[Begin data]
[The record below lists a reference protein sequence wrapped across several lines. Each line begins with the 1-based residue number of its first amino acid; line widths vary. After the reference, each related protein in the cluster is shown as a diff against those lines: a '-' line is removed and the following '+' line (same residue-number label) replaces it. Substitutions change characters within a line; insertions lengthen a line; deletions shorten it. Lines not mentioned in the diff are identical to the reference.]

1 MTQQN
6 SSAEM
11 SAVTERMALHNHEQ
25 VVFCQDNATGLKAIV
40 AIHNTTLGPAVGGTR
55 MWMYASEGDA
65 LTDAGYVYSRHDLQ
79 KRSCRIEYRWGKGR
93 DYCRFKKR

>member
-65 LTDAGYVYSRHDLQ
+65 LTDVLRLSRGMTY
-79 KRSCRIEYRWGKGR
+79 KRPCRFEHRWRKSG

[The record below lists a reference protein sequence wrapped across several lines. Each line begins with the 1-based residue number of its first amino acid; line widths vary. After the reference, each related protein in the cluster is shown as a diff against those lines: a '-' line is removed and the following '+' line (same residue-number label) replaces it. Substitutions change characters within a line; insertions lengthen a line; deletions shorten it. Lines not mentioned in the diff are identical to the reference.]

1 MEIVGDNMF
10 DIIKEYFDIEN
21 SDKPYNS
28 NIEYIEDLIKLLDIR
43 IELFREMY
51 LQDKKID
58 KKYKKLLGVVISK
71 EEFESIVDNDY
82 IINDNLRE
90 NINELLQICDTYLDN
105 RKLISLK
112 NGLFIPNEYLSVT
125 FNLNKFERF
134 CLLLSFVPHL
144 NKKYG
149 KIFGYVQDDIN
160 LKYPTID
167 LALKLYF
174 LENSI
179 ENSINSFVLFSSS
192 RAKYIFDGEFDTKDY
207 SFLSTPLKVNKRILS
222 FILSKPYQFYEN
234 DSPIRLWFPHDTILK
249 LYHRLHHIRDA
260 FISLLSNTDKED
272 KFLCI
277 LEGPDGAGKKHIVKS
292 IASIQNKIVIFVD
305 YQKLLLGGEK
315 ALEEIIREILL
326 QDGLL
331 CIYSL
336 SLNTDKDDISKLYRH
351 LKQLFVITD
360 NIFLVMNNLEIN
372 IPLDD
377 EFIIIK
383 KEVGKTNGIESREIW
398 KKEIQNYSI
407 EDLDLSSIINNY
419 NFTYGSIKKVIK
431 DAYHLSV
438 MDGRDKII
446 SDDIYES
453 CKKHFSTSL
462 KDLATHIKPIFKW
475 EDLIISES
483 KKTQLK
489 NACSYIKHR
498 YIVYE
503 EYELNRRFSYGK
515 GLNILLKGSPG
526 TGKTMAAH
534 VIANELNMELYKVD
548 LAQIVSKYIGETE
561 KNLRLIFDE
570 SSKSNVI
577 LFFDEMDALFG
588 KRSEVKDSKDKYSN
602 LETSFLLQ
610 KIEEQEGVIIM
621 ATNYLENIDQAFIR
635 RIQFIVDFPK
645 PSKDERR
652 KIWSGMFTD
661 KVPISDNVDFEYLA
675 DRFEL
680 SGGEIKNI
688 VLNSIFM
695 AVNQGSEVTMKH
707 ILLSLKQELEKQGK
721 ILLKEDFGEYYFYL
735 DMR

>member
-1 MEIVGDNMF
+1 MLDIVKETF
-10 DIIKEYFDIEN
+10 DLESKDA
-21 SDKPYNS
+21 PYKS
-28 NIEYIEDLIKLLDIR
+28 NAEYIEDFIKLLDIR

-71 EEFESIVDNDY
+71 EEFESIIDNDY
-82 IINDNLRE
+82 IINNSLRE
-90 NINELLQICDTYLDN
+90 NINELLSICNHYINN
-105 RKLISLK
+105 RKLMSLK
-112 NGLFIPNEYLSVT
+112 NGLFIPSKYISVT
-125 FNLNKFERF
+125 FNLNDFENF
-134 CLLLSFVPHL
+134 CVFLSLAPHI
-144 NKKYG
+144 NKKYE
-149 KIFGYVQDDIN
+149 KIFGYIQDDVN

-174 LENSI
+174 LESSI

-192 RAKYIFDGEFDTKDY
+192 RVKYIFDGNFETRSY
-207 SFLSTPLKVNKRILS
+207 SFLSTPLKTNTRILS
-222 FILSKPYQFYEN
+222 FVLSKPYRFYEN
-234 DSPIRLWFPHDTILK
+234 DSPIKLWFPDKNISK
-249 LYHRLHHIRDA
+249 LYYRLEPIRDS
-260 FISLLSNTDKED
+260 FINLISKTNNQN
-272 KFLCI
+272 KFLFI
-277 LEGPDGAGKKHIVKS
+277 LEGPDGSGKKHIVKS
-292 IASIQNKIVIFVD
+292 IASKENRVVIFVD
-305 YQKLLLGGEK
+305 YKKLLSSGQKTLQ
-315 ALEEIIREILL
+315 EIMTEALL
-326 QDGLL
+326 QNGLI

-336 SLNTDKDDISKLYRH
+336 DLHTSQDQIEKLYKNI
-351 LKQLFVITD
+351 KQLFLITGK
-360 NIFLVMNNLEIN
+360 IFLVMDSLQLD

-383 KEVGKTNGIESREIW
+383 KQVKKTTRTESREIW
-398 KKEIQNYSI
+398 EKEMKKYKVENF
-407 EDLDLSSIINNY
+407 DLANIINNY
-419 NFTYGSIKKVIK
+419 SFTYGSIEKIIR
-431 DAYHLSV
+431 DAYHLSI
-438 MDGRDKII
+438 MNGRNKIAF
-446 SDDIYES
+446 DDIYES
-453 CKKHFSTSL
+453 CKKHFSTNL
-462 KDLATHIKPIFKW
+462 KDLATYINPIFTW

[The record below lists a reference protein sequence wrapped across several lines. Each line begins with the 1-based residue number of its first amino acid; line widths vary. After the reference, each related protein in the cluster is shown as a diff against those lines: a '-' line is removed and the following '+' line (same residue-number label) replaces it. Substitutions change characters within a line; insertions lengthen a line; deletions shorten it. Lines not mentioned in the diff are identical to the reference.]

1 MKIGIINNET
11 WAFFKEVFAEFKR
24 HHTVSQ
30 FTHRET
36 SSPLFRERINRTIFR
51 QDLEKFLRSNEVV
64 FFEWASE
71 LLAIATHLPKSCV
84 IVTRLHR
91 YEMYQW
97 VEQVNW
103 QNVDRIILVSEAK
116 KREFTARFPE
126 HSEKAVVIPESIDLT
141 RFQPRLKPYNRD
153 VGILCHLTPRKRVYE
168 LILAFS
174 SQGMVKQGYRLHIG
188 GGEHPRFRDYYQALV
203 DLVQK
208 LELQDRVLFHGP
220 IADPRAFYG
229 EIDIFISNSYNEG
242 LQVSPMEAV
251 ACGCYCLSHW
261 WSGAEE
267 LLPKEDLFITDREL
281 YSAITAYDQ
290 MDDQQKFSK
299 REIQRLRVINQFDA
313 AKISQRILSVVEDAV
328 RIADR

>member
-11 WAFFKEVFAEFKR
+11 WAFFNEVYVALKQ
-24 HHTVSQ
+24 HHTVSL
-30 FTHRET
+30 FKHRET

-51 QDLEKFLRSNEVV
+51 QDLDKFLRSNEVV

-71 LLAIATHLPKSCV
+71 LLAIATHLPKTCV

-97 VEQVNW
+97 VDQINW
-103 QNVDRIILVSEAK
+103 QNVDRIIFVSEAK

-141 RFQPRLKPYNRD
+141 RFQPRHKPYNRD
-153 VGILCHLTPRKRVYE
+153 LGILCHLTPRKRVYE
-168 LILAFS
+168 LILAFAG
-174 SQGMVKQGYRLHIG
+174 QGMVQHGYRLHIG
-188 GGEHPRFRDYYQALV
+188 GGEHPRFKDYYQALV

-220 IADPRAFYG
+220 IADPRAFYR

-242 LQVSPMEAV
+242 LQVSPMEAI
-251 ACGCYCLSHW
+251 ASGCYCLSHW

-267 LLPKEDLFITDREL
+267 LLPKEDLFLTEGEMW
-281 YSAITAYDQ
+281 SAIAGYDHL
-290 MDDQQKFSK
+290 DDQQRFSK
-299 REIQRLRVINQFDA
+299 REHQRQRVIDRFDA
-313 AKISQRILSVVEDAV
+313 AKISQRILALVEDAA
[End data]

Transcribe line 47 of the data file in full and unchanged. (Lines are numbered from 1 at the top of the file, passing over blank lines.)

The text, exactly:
315 ALEEIIREILL